Sharrie Williams, author of The Maybelline Story, is an original descendant of the Maybelline family. Her Great uncle, Tom Lyle Williams, founded the Maybelline Co in 1915 and sold it in 1967. Sharrie shares her families photos, stories and vintage Maybelline ads.
Maybelline was known as "THE WONDER COMPANY" in the Cosmetic Industry
Harris A. Neil Jr with Harris A. Neil lll
PEOPLE, CULTURE AND STYLE by Harris A. Neil Jr.
in my work experience, before or since, came close to matching the
work environment of the Maybelline Company. The people, from my
mentors Tom Lyle Williams Jr. and John Cole on down, were outstanding. Rags Ragland, was the father
figure for all of us, the glue that held the place together, no
disrespect to Tom Jr.. The management style was professional, but very
simple and workable.
is probably the best indicator of how the company operated. I can’t
remember writing or receiving more than a dozen or so internal memos
in all my years with Maybelline. If there was an “Employee
Handbook,” I can’t remember it. We all knew where we stood, and
treated one another with respect and good will. Life was simpler
then, with almost no Federal or State personnel oversight except for
minimum wage and overtime provisions. There was no OSHA, no ADA, and
very few other “alphabet soup” agencies. There was some presence
at the City government level. For example, the company had to operate
the “Chicago way,” such as the annual courtesy call at
Christmas-time from the Chicago Fire Department. Several fire
officials would call on Tom Jr., and leave with whatever tribute was
prevailing for that year.
that streamlined system of communication kept things going
internally, things were much more conventional in external affairs.
In my case, I had heavy daily contact with our supplier group, and I
did almost everything in writing, to put a form of importance and
accountability into our relationship. It worked for the most part,
and it beat trying to remember what it was that we discussed when so
many contacts were buzzing around.
declared by (Tom Lyle Williallms,) T. L. (as explained in The
there was no pattern of nepotism within the company. Of course, there
was the arms-length relationship, company to vendor, with Deluxe
Mascara. Also, Ches Haines was the Maybelline Traffic Manager,
responsible for all material and order movement, in and out of our
loading dock. The company was 100% dependent on truck movement,
so this was a vital function. It could get quite exciting if the
Teamsters decided to walk out, or if Chicago had one of its
as the management group was small in number, so were the personal
office needs. In my early days, I worked in the general office area,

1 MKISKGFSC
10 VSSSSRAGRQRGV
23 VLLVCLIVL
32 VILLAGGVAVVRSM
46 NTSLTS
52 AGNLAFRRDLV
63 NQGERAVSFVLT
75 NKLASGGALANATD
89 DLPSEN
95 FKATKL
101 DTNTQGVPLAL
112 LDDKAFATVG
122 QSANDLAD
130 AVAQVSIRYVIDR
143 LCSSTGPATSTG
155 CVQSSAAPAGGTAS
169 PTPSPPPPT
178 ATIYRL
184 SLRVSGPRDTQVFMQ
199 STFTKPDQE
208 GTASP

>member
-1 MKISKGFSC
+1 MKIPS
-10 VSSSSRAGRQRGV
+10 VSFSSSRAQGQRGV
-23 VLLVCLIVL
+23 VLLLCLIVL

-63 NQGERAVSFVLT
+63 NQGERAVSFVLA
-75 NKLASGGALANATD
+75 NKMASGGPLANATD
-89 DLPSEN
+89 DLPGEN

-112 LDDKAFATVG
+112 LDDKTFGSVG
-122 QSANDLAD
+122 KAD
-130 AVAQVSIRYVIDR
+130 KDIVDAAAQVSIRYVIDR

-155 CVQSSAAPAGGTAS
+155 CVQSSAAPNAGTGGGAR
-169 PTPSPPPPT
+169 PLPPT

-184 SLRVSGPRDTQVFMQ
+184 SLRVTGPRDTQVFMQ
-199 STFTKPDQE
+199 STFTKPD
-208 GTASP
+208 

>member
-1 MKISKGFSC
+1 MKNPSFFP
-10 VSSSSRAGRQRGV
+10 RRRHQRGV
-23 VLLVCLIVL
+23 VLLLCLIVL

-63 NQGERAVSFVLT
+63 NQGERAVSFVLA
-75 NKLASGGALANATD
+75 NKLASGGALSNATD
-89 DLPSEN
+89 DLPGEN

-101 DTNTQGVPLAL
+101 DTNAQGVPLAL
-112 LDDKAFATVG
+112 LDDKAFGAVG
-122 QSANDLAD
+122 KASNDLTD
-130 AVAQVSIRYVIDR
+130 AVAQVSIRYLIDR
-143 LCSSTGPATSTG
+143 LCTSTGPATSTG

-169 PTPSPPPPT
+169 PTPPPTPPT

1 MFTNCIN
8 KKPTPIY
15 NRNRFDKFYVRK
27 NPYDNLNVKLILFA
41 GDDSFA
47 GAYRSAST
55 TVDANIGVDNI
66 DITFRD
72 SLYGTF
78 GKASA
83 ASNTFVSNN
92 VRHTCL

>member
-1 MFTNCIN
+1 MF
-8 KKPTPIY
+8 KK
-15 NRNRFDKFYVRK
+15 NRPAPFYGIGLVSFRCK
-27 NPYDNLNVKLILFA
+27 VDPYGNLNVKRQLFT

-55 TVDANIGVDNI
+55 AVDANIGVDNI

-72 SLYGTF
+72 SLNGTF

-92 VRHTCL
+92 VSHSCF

and there were four private offices on “executive row.” In later
years, Mary Ann Anderson came into the company as Vice President of
Advertising, and the company converted some apartment space adjacent
to the general office and created offices for that function. As
mentioned earlier, this expansion also moved further to provide space
for the new Computer Department, Credit Department, and for Rag’s
now two assistants. Bob Medlin had joined Carle Rollins to assist
addition, Ches and his assistant, Herb Zimmerman, had an office near
the Receiving/Shipping areas downstairs. Also, Julius Wagman was a
“vagabond,” spending much of his time across town with the action
at Munk Chemical Company, but visiting the Maybelline building
the management group loosely outlined above, there were many more
wonderful employees involved in clerical, production, warehousing,
material handling, accounting, you name the function and there were
people covering that square. Most of the employees were long-time
veterans, although we had newer hires that came aboard with the
growth that moved us all.
employment profile was a reflection of the neighborhood surrounding
the company. We sat in a North Side neighborhood called “Edgewater.”
Chicago, like all large cities, was a city of neighborhoods, and
Edgewater was a mixed area of single and multiple residences, retail
and commercial, but no industrial. There was also a large public high
school across Ridge Avenue from Maybelline..
this idyllic pattern of operation was the mostly invisible hand of
our founder and leader, Mr. Tom Lyle Williams. He and his California
staff communicated mainly with Rags and Tom Jr., but also from time to
time with Dorothy Molander, of course, and John Cole and Julius Wagman. I personally never
talked with the gentleman, but one time John recorded a detailed
guideline for us and I heard his pleasant, deliberate voice.
telephone was the conduit for all of T. L.’s daily contact, and it
was constant. Rags, of course, traveled in his national contacts, and
told me one time, humorously, that T. L. would find him at his hotel
and go on and on, whether or not Rags could talk right then. When
that happened, Rags would just set the handset on the bed and go
about what he needed to do. When he got back, T. L. would still be
talking and Rags would rejoin the conversation. Rags said he never
was the pleasant and very active work environment that we enjoyed
with one another over the years. It was pleasant and functional
without being stuffy. The only cloud on the horizon was that nagging
question of how we’d dodge the bullet on the space crunch we were
facing by 1967. The answer came one morning in October.
Stay tuned next Monday as part 6 unfolds. "The Plough Inc. Merger."